Strategically, the Union was committed to the opening up of the Mississippi River, from Cairo, Illinois, to the Gulf of Mexico. This could not be achieved by naval forces alone, as troops had'to seize and hold the key points along the river, then use these sites to launch attacks which would drive the Confederate armies eastwards away from the Mississippi river, By gaining access to the tributaries of the Mississippi and Ohio rivers, Union forces could strike deep into Confederate territory, and support armies operating in the heartland of the South. The Tennessee and Cumberland Rivers were vital arteries of war and commerce, and the side that controlled them could dominate Kentucky and much of Tennessee.
Following the fall of Fort Henry, which guarded the Tennessee River, Confederate General Johnston wrote that the loss of the fort gave the Union "control of ihe navigation on the Tennessee River, and their gunboats are now descending ... " He argued (hat the loss of Fort
Donelson would "open the route to the enemy to Nashville, giving them the means of breaking bridges and destroying the ferry boats on (he river as far as navigable." His prediction was correct, and after losing both forts, the Confederates were forced to withdraw to the south. The Confederates lacked (he gunboats which might have been able to contest control of the two rivers, and consequently, they were forced to pull back behind the two rivers, giving up Kentucky. Similarly, control of the Mississippi and its tributaries allowed Union generals to move troops deep into the Confederate heartland, and to supply these forces from the bustling industrial cities of the Midwest. Without gunboats, the Confederacy lay wide open to the enemy.
Both sides realized that, but the capture of Forts Henry and Donelson took the Confederates by surprise, before they were able to build up the flotillas they needed lo defend the Tennessee and Cumberland Rivers. From that point, Union gunboats had two roles, a primarily offensive one, involving the defeat of enemy forces on the Mississippi River, and a secondary defensive one, defending the Tennessee and Cumberland, protecting supply lines, and denying access to the region to the enemy.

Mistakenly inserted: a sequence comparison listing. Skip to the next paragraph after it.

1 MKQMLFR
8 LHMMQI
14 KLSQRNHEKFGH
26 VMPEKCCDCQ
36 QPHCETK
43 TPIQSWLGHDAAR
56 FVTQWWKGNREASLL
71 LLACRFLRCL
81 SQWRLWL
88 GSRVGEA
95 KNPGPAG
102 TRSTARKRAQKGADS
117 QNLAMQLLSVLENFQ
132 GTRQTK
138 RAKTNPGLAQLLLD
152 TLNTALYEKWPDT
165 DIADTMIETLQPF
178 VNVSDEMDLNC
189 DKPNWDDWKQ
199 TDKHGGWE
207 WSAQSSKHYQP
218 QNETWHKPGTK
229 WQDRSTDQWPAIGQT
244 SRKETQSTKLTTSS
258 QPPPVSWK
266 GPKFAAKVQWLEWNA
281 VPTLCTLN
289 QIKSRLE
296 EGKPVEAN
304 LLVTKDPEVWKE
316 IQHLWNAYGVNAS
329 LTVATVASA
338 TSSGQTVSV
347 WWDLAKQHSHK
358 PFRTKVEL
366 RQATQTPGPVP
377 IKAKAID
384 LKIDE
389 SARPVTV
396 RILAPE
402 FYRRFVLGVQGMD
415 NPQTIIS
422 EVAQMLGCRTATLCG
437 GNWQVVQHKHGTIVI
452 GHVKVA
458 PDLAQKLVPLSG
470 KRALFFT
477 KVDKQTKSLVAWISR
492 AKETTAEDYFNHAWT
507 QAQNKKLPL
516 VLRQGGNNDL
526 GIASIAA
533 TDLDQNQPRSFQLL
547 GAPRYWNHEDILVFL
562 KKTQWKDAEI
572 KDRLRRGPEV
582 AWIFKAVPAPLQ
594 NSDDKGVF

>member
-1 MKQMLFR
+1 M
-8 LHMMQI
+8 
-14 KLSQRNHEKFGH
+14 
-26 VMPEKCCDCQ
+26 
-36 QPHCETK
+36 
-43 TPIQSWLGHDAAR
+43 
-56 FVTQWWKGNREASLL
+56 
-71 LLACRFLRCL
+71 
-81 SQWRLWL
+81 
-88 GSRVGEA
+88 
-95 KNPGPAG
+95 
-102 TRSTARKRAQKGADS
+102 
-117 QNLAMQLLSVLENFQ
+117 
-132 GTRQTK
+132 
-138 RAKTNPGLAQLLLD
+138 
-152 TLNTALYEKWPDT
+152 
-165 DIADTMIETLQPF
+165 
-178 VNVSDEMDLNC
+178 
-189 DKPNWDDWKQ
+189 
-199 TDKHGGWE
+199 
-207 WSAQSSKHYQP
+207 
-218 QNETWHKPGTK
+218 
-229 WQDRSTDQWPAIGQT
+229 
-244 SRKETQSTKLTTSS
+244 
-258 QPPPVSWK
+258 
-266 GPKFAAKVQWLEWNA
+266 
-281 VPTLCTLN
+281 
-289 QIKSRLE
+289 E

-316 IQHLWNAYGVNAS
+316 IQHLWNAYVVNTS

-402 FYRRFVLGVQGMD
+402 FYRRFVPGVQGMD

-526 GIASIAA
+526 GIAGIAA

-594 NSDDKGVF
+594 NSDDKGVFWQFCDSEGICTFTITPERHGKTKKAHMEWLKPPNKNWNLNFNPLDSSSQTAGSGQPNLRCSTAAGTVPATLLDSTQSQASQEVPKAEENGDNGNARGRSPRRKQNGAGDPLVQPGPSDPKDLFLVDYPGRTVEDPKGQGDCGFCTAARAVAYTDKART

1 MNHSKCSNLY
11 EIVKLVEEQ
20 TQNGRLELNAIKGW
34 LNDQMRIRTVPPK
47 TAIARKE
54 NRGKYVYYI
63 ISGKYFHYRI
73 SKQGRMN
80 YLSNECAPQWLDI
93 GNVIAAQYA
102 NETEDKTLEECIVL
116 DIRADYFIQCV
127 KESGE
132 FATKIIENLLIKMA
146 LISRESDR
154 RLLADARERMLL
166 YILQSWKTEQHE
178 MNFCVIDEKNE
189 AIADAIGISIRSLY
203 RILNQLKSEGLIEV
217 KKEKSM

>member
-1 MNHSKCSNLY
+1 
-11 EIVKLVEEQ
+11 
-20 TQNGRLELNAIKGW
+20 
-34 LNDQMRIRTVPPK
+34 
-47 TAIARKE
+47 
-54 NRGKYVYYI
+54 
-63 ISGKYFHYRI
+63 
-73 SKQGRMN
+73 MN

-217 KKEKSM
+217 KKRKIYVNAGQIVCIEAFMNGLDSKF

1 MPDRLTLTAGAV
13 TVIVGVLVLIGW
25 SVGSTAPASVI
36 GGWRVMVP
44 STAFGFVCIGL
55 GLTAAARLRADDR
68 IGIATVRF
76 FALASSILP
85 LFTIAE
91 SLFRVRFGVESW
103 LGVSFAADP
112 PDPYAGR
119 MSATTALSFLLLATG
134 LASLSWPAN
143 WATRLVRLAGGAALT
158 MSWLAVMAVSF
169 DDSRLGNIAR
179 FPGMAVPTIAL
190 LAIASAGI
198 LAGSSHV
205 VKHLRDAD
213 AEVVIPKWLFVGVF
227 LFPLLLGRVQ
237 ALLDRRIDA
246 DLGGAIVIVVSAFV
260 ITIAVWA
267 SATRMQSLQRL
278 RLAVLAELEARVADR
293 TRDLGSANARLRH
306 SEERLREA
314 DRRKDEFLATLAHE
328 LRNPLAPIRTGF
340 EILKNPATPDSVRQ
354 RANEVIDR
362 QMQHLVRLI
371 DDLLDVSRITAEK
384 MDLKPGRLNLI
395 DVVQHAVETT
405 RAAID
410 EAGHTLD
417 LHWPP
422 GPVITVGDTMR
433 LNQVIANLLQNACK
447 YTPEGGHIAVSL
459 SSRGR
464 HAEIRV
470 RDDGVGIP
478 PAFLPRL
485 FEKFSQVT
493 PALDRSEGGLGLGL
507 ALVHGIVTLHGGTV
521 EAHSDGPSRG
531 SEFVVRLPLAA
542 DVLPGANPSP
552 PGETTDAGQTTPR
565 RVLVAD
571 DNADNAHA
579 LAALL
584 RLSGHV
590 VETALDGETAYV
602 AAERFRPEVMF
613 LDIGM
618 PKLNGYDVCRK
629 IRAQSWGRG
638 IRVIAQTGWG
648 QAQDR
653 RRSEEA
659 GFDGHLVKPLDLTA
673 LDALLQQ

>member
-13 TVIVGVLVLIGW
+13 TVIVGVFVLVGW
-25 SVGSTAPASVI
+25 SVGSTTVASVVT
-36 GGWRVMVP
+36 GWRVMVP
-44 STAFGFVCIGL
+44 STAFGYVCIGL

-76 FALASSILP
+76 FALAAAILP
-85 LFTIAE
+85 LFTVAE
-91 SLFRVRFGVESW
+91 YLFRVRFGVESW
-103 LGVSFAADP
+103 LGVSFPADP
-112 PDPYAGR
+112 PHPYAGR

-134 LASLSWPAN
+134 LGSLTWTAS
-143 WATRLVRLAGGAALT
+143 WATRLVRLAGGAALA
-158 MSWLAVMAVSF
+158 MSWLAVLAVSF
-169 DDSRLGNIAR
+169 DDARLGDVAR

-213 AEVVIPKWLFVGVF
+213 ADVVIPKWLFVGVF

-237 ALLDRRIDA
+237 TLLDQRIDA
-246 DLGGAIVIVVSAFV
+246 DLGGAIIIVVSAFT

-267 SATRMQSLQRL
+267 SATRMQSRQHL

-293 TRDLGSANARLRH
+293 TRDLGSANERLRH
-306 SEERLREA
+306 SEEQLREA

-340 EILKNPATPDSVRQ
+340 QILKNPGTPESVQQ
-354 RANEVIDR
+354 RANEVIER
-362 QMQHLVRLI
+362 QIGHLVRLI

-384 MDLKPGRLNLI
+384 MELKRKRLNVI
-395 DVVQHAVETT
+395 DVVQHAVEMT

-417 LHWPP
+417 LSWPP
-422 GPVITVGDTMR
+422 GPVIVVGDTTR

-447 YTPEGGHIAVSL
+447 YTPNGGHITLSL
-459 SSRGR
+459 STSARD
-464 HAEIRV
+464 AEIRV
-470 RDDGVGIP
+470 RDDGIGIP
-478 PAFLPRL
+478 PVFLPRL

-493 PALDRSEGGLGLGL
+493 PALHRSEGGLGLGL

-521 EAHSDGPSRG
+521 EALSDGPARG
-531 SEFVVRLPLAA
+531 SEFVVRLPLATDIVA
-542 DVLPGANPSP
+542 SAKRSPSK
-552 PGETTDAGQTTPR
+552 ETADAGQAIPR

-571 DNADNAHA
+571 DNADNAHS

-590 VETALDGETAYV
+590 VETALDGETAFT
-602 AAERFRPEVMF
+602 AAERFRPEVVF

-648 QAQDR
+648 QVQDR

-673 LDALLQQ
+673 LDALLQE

Offensive operations usually involved the river ironclads, supported first by the three timberclads, and later by the Ellet ram fleet. As numbers were augmented by tinclad gunboats and captured Confederate vessels, an increasing number of gunboats were allocated a defensive role. Confederate measures involved a limited use of gunboats after the fall of Memphis and, instead, they concentrated on holding key defensive positions on the Mississippi River and its tributaries. Clearly the principal river fortresses were Vicksburg and Port Hudson, but the Red River was also developed as a stronghold and, despite the abortive 1864 campaign, it remained in Confederate hands until the last days of the war.
Initially, both sides built wooden rams, but following the destruction of the Confederate fleets at Memphis and New Orleans, the Union changed their role. Initially, the rams were pure naval vessels designed to Fight enemy warships. After Memphis, they became vessels whose primary function was to patrol rivers, and to bombard enemy-held shorelines. The tinclads, which were converted into warships and entered service from 1862 on, were primarily designed for exactly this kind of role. They patrolled rivers, reaching anywhere their shallow drafts could take them. They guarded river crossings, scouted for signs of enemy raiders, escorted transport and supply vessels, carried dispatches, provided gunfire support to operations close to the shore, and bombarded enemy positions. They dragged rivers for torpedoes (as mines were then known), they cleared rivers of obstructions, and they provided a cordon of
Union river gunboats engaging shore targets on the western rivers. Attacks on enemy patrols, naval gunfire support, and the bombardment of shore positions were all regular tasks for the gunboat fleet.
protection for support vessels. In short they were the workhorses of the Western Theater, operating everywhere they were needed, and performing a range of duties. When Confederate guerrillas raided into Indiana and Illinois, gunboats led the pursuit, and helped to contain the raiders. Although larger, more impressive warships such as the ironclads or Confederate ocean raiders, gained the glory, these simple wooden gunboats helped win the war for the Union.
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